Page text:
Education authority VET programmes are modularised and include compulsory workplace learning at the end of, or during, studies. Learners need to pass all modules to obtain the relevant qualification. However, modularisation allows partial certification and re-engagement from a lifelong learning perspective.

Artistic, sports and foreign language education have their own organisation and are considered ‘specialised education’. Specific training programmes in arts and design and in sports are offered at ISCED levels 354 and 554 in schools, specialised according to the field of studies and level of education concerned. Foreign language education is organised according to the European Framework for learning, teaching and assessment of languages (CERF) ([20]https://www.coe.int/en/web/portfolio/the-common-european-framework-of-reference-for-languages-learning-teaching-assessment-cefr-).

Formal CVET (under the employment remit) Formal vocational qualifications (professional certificates, CdPs) are also offered by the employment authorities to learners over 16; professional certificates are recognised by the State. These programmes can be delivered face-to-face or as blended learning. In the latter, the State public employment service uses experts’ opinions to set the duration of instruction that will be provided in person according to the nature of the content or the need to use certain equipment or machinery. Learning which cannot take place via simulation must be completed in traditional learning settings, as must all final assessments.

Common characteristics of IVET and CVET qualifications

Both types of formal qualification, VET diplomas and professional certificates, are expressed in learning outcomes (resultados de aprendizaje o realizaciones profesionales) and are modular in nature. They are based on occupational standards listed in the national catalogue of occupational standards (CNCP) ([21]Catálogo Nacional de Cualificaciones Profesionales (CNCP).).

Learning forms (education authority VET):

  • school-based (full or part-time);
  • dual VET (apprenticeship contracts or learning agreements) ([22]See Section 7. Apprenticeship.);
  • face to face;
  • distance learning.

The share of WBL varies from 50% to 65% depending on the level. Practical training takes place in school workshops, laboratories, simulations; a compulsory practical placement in a company (of average 400 hours, depending on the level) is included in all VET programmes/levels.

When the programme is delivered in dual VET ([23]Dual refers to all types of VET which combine work and learning with the aim to obtain vocational qualifications, which may or not take the form of an apprenticeship contract (contrato para la formación y el aprendizaje).) ([24]Education authority dual VET:
http://todofp.es/sobre-fp/informacion-general/formacion-profesional-dual.html
), it may take the form of an apprenticeship contract (contrato para la formación y el aprendizaje) or a learning agreement. The programme duration may be extended from an original two years to three; in-company practical training covers 33% - 85% of the learning hours fixed in the qualification.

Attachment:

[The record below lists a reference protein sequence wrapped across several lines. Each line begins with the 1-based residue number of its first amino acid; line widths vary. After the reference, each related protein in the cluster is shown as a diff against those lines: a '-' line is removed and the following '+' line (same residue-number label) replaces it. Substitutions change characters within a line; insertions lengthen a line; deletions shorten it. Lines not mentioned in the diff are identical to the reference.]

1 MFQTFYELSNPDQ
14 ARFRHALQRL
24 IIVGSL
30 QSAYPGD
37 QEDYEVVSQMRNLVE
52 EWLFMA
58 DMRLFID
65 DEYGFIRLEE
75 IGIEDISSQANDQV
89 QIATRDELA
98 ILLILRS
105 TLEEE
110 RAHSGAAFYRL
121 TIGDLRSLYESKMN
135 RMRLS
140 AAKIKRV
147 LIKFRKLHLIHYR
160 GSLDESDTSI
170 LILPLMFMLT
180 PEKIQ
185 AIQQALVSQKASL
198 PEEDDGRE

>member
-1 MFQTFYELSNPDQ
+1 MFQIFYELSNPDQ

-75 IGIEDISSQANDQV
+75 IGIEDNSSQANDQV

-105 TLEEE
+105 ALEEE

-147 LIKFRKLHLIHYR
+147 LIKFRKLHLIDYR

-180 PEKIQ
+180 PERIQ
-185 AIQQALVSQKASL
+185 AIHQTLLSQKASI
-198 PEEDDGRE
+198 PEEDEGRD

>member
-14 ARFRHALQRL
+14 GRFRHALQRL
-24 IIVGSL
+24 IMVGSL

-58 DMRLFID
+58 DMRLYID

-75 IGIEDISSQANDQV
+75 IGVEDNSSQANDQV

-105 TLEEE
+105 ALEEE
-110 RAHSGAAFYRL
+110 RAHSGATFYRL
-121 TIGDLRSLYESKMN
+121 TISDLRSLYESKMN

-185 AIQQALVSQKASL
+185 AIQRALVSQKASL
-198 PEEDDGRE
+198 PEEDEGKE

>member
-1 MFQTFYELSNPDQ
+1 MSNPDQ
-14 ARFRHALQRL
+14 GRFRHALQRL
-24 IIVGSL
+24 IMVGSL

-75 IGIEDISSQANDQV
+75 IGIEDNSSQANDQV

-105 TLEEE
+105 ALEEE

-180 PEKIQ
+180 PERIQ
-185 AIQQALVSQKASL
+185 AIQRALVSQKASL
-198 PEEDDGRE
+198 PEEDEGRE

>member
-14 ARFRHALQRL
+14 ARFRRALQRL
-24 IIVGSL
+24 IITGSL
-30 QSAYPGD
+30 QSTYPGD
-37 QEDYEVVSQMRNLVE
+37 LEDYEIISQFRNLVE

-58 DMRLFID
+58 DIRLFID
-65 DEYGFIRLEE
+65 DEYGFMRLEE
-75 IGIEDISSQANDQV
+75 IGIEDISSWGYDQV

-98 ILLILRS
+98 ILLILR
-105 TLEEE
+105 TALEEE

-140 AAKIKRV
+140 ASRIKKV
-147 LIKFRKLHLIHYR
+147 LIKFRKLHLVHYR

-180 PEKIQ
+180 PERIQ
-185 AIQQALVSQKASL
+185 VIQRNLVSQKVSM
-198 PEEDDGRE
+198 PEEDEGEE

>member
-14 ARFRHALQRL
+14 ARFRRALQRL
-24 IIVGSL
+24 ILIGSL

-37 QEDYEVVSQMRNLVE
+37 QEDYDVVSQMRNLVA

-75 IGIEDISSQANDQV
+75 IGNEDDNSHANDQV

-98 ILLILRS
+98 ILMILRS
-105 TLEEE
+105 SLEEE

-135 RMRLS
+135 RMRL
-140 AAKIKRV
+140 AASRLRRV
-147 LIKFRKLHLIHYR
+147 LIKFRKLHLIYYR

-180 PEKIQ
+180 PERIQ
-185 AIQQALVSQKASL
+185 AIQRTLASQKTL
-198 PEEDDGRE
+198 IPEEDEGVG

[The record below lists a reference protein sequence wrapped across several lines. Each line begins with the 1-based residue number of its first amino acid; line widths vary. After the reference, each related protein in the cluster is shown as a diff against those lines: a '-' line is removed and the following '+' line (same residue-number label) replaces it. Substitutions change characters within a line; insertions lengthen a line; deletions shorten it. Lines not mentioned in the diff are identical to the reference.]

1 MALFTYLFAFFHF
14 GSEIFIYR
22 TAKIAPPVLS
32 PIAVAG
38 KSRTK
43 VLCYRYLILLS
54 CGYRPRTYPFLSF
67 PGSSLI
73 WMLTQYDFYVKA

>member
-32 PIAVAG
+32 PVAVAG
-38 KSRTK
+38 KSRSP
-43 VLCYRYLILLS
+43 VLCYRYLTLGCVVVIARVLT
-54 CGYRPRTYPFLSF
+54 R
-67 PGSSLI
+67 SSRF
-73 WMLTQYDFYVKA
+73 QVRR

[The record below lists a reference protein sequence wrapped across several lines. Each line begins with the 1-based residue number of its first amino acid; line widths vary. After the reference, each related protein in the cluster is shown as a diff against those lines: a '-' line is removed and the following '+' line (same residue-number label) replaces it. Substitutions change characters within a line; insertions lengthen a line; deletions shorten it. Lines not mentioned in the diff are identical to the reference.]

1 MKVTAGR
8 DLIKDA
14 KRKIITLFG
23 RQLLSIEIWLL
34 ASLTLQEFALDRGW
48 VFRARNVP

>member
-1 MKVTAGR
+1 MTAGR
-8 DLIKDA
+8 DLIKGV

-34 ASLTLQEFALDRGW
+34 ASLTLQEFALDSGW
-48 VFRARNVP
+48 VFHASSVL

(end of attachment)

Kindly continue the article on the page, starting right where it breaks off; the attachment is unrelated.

In case of dual VET without a contract, a learning agreement is to be signed between the company, the school and the learner. Participants have the status of student (no age limit applies) and may benefit from a scholarship, depending on the region. The agreement must comply with the prescribed working and training conditions set in the qualification, define the duration of the learning programme (two or three years) and the involvement of the company (minimum of 33% of the training hours fixed in the qualification, with a maximum share of 85%).

Learning forms (employment authority VET):

  • face-to-face learning;
  • distance learning through virtual learning environments (e-learning platforms) or blended learning (since 2015)
  • dual VET (apprenticeship contracts) ([25]See Section 7. Apprenticeship).

In employment authority vocational training programmes, classroom-based learning in a training centre (workshops, laboratories, simulations, etc.) is combined with a compulsory practical placement in a company, of variable length depending on the programme content.

When the programme is delivered through a dual VET/apprenticeship contract (contrato para la formación y el aprendizaje) the classroom-based learning covers at least 25% of working hours in the first year and 15% in the second and third year.

Adult learning

Adult training provision is large and diverse, including literacy processes and basic education, training targeting integration into the labour market, and leisure activities. It comprises different types of provision and programmes offered by the education, employment and local authorities.

The education authorities offer specific programmes of basic education for adults ([26]Primary and secondary education.); basic VET (ISCED 353) and intermediate VET (ISCED 354) programmes are also accessible to adults.

All post-compulsory education programmes are open to adults, including higher VET ISCED 554 programmes. These may or may not include flexible attendance arrangements to combine learning with personal and professional life.

The employment authorities organise a wide range of training actions for the unemployed with the aim of improving their employability and facilitating their integration into the labour market. This provision is integrated in the system of vocational training for employment, which includes other actions aimed primarily at employed workers. Unemployed people may also participate in some of these actions.

Dual VET